The point here is that after almost a full year of synchronous monetary policy around the world, things are starting to change at different rates in different places.  The one thing almost certain to follow from this change in policies is that market volatility, across all asset classes, is likely to increase.  And since most markets either get measured in dollars, or versus dollars, and the inherent volatility in the US bond market is increasing, we may soon be testing central bank limits of control, especially the Fed’s.  After all, if the 2yr-10-yr spread widened to 2.75%, a level it has reached numerous times in the past, will the Fed remain sanguine on the subject?  Will the stock market implode?  Will the dollar race higher?  These are the questions that are likely to be on our lips going forward.  The fun is just beginning as the Fed embarks on its new policy roadway.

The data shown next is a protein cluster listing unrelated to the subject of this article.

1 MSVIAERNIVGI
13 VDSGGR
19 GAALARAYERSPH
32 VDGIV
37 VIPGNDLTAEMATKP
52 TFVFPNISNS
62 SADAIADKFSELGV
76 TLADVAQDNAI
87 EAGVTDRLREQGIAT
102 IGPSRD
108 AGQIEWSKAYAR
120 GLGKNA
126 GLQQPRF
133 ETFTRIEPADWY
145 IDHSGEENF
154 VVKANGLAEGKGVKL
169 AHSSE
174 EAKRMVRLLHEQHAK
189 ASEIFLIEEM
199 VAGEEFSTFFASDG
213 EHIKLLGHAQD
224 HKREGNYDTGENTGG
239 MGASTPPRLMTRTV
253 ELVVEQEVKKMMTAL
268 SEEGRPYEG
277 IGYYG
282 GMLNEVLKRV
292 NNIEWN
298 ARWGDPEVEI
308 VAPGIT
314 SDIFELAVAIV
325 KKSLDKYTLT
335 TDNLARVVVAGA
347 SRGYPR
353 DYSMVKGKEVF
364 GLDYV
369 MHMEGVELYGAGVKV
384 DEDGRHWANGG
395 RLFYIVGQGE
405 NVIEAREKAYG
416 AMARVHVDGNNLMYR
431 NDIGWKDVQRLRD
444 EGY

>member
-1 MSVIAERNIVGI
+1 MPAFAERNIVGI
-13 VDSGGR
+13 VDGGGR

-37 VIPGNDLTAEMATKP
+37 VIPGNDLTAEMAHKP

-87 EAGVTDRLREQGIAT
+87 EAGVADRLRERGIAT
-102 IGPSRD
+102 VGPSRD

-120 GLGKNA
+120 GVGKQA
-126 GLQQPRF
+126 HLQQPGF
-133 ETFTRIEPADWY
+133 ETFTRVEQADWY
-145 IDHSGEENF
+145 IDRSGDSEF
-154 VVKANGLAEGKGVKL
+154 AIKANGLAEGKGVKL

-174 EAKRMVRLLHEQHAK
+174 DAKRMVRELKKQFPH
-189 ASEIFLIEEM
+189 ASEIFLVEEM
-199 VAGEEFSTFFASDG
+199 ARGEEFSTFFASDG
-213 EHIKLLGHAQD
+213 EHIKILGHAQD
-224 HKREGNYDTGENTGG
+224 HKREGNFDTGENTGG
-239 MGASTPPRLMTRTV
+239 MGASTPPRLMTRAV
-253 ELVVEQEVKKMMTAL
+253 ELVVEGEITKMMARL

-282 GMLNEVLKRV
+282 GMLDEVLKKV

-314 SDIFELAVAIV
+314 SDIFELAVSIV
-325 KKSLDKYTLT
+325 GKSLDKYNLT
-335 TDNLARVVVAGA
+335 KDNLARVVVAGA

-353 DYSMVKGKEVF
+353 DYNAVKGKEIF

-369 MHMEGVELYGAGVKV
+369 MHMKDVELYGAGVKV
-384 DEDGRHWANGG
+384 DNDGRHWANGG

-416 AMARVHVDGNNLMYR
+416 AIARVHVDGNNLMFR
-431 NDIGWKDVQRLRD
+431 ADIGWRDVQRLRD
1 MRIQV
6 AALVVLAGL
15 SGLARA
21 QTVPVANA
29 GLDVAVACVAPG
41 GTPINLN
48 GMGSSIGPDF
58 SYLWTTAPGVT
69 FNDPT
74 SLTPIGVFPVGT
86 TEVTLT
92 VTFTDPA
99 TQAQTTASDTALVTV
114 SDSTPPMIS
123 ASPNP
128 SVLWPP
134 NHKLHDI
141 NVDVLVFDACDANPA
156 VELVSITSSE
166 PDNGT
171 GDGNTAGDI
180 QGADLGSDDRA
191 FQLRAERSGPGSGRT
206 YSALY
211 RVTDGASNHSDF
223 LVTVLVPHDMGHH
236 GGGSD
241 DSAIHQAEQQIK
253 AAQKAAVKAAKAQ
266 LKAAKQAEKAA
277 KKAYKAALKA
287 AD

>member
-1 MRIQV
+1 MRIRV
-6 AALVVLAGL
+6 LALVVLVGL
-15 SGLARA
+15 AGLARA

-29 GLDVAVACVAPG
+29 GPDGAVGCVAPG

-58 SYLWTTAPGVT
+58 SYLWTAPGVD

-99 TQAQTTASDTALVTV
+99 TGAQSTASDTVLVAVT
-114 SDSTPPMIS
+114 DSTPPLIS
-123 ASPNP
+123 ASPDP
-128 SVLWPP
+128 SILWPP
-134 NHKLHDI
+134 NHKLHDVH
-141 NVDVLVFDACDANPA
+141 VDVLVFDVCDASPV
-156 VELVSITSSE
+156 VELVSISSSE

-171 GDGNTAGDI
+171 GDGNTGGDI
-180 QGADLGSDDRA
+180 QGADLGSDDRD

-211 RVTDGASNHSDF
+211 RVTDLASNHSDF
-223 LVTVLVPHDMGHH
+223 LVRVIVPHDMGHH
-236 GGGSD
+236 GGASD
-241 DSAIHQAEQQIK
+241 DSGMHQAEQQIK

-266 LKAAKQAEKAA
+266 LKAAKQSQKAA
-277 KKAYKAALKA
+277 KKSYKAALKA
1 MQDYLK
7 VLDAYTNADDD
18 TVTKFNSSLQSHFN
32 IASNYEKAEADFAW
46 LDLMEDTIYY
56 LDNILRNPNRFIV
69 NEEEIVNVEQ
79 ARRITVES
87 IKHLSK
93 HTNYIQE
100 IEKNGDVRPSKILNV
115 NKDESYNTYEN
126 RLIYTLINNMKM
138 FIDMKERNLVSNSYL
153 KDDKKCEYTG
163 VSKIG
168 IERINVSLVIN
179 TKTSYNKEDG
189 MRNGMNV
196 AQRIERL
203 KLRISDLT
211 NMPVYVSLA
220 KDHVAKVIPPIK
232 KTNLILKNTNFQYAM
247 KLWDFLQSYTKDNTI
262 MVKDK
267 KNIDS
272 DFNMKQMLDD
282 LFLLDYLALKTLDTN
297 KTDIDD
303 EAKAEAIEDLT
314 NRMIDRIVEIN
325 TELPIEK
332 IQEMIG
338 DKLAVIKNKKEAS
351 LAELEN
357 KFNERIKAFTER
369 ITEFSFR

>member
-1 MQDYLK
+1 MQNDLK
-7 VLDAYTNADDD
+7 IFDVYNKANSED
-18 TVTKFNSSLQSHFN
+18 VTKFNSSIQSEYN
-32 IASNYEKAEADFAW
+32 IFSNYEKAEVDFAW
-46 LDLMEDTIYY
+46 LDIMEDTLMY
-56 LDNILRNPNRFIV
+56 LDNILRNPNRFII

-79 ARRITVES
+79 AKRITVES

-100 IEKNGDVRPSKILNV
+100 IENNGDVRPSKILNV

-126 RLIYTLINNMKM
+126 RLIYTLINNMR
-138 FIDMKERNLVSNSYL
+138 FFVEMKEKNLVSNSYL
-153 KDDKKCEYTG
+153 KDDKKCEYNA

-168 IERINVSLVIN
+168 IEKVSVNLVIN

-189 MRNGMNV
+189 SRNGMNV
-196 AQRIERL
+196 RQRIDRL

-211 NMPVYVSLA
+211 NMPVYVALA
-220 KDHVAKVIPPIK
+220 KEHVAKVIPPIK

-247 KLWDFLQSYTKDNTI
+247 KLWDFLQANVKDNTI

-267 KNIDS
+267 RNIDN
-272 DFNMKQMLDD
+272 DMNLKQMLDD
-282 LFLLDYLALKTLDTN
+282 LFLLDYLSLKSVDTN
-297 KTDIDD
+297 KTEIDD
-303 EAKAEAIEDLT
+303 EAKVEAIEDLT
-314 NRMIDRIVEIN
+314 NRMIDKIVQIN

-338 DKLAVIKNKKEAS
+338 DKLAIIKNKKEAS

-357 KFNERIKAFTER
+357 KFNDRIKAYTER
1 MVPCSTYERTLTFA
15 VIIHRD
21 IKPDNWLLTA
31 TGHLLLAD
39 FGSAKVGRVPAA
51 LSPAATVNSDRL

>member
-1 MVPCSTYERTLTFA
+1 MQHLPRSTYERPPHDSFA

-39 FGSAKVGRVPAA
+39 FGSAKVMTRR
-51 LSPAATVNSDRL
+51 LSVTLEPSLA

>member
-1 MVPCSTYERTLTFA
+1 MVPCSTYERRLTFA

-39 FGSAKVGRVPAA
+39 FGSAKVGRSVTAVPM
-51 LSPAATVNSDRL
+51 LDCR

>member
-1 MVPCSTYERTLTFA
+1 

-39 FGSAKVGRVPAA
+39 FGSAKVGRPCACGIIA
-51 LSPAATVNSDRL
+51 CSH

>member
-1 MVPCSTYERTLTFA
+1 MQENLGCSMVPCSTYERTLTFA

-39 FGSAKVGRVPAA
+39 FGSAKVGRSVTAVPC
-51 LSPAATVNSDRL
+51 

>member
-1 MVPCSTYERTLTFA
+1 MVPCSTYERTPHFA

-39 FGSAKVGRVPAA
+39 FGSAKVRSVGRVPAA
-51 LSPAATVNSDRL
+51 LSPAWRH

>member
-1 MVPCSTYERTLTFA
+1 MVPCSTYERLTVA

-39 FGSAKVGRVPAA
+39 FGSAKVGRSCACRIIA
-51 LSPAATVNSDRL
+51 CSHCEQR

With all that in mind, what is this morning’s session doing?  Based on the different central bank activities, things are performing as one would expect.  The initial warm glow following the FOMC meeting followed into Asia with gains in most major markets there (Nikkei +1.0%, Hang Seng +1.3%, Shanghai +0.5%) although Australia’s ASX 200 fell 0.7% during the session.  Meanwhile, Lagarde’s comments, reiterating that the ECB would be buying more bonds has encouraged equity investors in Europe with gains across the board led by the DAX (+1.2%), although the rest of the set are far less impressive (CAC +0.25%, FTSE 100 +0.1%).  However, US futures tell a different story, as the rising long bond yields are continuing to have a severe impact on the NASDAQ with futures there -1.0% and dragging SPX (-0.3%) down with it although DOW futures have actually edged higher by 0.2%.  This is the ongoing rotation story, out of growth/big tech and into value and cyclical stocks.

In the bond market, the damage is severe with Treasuries leading the way followed by Gilts (+5.5bps) as the market awaits the BOE meeting results, and then much smaller rises in yields on the continent (Bunds +2.6bps, OATs +1.9bps, Italian BTPs +1.7bps) as traders recognize that the ECB is going to prevent a dramatic decline there.